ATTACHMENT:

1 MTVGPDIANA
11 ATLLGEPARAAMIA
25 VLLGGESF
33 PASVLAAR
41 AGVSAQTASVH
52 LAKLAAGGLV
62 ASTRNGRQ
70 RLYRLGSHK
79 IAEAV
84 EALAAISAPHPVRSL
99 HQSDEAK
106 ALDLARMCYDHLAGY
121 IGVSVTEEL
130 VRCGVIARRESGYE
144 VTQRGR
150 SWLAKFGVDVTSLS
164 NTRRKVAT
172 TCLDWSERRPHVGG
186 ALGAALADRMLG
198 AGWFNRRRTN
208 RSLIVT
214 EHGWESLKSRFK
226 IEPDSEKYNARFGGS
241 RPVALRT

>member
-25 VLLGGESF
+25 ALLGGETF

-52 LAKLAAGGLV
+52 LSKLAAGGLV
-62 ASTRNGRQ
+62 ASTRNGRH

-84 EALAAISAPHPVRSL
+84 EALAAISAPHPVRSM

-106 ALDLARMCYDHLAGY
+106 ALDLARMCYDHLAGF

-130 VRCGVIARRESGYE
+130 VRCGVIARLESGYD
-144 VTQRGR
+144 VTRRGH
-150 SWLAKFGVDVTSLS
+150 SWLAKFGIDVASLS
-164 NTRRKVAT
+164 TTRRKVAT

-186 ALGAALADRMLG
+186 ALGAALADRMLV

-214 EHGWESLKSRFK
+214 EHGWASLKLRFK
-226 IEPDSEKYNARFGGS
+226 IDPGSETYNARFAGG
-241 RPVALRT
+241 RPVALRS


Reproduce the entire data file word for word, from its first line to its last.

1 MTVGPDIANA
11 ATLLGEPARAAMIA
25 VLLGGESF
33 PASVLAAR
41 AGVSAQTASVH
52 LAKLAAGGLV
62 ASTRNGRQ
70 RLYRLGSHK
79 IAEAV
84 EALAAISAPHPVRSL
99 HQSDEAK
106 ALDLARMCYDHLAGY
121 IGVSVTEEL
130 VRCGVIARRESGYE
144 VTQRGR
150 SWLAKFGVDVTSLS
164 NTRRKVAT
172 TCLDWSERRPHVGG
186 ALGAALADRMLG
198 AGWFNRRRTN
208 RSLIVT
214 EHGWESLKSRFK
226 IEPDSEKYNARFGGS
241 RPVALRT

>member
-25 VLLGGESF
+25 ALLGGETF

-52 LAKLAAGGLV
+52 LSKLAAGGLV
-62 ASTRNGRQ
+62 ASTRNGRH

-84 EALAAISAPHPVRSL
+84 EALAAISAPHPVRSM

-106 ALDLARMCYDHLAGY
+106 ALDLARMCYDHLAGF

-130 VRCGVIARRESGYE
+130 VRCGVIARLESGYD
-144 VTQRGR
+144 VTRRGH
-150 SWLAKFGVDVTSLS
+150 SWLAKFGIDVASLS
-164 NTRRKVAT
+164 TTRRKVAT

-186 ALGAALADRMLG
+186 ALGAALADRMLV

-214 EHGWESLKSRFK
+214 EHGWASLKLRFK
-226 IEPDSEKYNARFGGS
+226 IDPGSETYNARFAGG
-241 RPVALRT
+241 RPVALRS